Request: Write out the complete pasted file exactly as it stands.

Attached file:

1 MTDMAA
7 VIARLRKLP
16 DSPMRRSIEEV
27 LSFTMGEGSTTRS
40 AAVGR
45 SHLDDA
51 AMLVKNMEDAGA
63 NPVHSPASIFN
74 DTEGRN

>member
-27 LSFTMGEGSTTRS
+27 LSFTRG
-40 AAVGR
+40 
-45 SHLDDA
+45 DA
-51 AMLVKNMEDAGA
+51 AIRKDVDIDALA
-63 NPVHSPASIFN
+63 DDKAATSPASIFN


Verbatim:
1 MTDMAA
7 VIARLRKLP
16 DSPMRRSIEEV
27 LSFTMGEGSTTRS
40 AAVGR
45 SHLDDA
51 AMLVKNMEDAGA
63 NPVHSPASIFN
74 DTEGRN

>member
-27 LSFTMGEGSTTRS
+27 LSFTRG
-40 AAVGR
+40 
-45 SHLDDA
+45 DA
-51 AMLVKNMEDAGA
+51 AIRKDVDIDALA
-63 NPVHSPASIFN
+63 DDKAATSPASIFN